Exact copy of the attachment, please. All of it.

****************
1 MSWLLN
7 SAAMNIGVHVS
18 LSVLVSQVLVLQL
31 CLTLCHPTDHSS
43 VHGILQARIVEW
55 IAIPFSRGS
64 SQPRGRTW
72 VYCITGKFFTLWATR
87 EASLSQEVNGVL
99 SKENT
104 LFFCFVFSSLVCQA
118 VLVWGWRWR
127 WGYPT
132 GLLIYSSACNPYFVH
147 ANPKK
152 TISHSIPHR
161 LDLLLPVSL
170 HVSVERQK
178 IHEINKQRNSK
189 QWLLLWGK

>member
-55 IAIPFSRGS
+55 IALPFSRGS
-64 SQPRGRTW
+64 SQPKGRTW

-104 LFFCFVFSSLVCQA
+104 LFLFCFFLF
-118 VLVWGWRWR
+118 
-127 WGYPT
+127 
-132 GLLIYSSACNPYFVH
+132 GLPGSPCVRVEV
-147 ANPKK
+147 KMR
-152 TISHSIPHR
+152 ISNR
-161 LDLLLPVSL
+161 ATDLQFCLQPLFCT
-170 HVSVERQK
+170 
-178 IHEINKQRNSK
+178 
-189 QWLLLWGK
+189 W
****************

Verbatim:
1 MSWLLN
7 SAAMNIGVHVS
18 LSVLVSQVLVLQL
31 CLTLCHPTDHSS
43 VHGILQARIVEW
55 IAIPFSRGS
64 SQPRGRTW
72 VYCITGKFFTLWATR
87 EASLSQEVNGVL
99 SKENT
104 LFFCFVFSSLVCQA
118 VLVWGWRWR
127 WGYPT
132 GLLIYSSACNPYFVH
147 ANPKK
152 TISHSIPHR
161 LDLLLPVSL
170 HVSVERQK
178 IHEINKQRNSK
189 QWLLLWGK

>member
-55 IAIPFSRGS
+55 IALPFSRGS
-64 SQPRGRTW
+64 SQPKGRTW

-104 LFFCFVFSSLVCQA
+104 LFLFCFFLF
-118 VLVWGWRWR
+118 
-127 WGYPT
+127 
-132 GLLIYSSACNPYFVH
+132 GLPGSPCVRVEV
-147 ANPKK
+147 KMR
-152 TISHSIPHR
+152 ISNR
-161 LDLLLPVSL
+161 ATDLQFCLQPLFCT
-170 HVSVERQK
+170 
-178 IHEINKQRNSK
+178 
-189 QWLLLWGK
+189 W